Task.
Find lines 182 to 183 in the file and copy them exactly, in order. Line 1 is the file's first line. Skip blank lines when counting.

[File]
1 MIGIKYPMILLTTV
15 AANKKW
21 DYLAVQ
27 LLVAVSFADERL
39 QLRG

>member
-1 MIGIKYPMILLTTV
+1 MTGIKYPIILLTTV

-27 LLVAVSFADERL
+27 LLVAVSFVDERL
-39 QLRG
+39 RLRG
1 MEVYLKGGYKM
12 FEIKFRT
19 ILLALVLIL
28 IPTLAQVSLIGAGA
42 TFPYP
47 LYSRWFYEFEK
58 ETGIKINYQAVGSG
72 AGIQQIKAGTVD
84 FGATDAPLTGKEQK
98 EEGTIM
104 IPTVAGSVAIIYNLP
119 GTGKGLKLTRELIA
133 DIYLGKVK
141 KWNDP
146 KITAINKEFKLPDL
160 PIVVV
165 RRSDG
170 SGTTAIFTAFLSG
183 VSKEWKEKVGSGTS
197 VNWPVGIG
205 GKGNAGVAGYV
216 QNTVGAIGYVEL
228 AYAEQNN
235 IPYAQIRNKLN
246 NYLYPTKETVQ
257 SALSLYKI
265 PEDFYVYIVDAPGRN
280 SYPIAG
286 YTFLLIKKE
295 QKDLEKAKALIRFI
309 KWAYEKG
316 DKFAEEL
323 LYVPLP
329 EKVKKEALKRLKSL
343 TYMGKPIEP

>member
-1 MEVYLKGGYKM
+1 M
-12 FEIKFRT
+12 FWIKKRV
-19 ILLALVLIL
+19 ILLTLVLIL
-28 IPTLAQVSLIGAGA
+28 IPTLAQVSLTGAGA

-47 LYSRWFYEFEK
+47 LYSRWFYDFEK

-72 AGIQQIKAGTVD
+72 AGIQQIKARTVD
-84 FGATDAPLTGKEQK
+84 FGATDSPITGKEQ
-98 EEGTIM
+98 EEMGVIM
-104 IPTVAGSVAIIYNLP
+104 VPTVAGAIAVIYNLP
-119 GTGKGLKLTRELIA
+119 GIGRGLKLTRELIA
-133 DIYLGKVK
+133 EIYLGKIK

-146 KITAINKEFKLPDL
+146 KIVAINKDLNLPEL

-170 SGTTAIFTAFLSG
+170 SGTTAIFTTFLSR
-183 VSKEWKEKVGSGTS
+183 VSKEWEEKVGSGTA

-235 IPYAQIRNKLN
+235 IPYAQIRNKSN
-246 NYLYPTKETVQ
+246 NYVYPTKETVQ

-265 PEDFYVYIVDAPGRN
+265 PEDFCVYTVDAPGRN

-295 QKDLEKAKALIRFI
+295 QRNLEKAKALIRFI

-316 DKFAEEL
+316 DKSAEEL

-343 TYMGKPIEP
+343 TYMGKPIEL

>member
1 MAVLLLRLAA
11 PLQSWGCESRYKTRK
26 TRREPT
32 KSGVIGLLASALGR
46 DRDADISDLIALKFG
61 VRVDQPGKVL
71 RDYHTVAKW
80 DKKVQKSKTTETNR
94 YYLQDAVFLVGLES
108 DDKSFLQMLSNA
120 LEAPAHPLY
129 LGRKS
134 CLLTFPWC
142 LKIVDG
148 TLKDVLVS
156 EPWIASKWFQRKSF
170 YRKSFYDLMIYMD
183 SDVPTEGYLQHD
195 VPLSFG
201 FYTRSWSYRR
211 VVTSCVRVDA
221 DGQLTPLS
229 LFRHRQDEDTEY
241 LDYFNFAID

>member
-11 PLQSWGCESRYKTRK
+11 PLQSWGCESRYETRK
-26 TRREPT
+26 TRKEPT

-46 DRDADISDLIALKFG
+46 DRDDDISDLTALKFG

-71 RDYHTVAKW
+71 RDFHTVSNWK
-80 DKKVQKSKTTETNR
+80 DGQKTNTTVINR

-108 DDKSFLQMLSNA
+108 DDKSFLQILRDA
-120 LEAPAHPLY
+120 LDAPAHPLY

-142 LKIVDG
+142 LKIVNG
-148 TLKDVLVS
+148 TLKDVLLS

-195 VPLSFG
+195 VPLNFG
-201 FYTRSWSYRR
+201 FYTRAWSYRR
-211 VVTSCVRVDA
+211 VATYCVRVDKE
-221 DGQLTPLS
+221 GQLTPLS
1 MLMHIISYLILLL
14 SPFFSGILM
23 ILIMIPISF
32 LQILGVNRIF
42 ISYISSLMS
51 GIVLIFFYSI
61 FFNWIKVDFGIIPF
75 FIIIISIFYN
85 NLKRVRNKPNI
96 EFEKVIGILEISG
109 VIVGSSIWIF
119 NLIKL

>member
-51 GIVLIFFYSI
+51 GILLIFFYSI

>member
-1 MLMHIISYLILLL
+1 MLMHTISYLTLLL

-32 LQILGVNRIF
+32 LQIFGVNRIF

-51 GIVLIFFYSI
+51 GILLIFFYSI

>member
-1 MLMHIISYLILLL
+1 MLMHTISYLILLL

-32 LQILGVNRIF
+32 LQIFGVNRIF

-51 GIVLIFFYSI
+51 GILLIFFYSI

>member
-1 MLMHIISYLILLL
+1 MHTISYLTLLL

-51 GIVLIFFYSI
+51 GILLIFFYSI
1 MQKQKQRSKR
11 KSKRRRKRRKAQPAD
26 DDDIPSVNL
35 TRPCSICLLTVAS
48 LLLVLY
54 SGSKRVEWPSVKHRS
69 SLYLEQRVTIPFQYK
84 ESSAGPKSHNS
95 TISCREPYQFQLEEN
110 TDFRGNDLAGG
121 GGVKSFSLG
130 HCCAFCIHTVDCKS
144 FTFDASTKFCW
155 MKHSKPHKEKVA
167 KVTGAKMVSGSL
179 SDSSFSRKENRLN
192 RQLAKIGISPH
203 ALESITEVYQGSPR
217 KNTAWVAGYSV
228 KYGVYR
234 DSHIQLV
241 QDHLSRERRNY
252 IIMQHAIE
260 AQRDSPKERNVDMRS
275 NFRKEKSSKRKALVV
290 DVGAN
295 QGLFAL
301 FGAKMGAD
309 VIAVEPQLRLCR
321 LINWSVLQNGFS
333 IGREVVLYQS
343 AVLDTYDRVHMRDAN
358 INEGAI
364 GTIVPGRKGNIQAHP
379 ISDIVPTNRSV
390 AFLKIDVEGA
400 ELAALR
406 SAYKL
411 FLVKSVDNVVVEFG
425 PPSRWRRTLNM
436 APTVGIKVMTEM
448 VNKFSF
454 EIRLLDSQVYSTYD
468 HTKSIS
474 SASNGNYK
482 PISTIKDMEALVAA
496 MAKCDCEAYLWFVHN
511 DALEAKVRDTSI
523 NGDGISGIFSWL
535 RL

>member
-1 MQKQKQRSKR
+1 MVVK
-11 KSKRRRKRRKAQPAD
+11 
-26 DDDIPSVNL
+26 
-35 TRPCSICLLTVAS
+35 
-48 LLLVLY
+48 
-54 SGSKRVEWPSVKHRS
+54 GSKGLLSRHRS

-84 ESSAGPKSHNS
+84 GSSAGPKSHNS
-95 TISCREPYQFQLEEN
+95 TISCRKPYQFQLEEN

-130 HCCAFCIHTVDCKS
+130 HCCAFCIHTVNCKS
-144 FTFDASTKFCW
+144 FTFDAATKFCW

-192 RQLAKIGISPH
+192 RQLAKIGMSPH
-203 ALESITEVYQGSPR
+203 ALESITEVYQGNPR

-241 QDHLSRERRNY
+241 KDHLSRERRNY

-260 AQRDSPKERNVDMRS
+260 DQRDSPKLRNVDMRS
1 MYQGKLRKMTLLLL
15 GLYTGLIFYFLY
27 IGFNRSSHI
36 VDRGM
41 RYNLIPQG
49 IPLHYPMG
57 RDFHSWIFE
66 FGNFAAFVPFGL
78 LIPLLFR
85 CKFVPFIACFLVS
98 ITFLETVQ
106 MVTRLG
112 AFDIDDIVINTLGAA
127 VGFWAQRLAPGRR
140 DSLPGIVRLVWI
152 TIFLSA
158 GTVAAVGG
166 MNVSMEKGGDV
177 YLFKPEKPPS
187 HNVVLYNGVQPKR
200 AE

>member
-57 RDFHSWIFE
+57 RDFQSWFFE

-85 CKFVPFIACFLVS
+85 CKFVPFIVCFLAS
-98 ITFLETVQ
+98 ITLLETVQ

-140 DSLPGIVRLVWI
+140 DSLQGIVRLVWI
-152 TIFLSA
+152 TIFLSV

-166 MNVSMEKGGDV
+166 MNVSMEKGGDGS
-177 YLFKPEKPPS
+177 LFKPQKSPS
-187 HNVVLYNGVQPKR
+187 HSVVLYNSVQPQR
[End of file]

84 ESSAGPKSHNS
95 TISCREPYQFQLEEN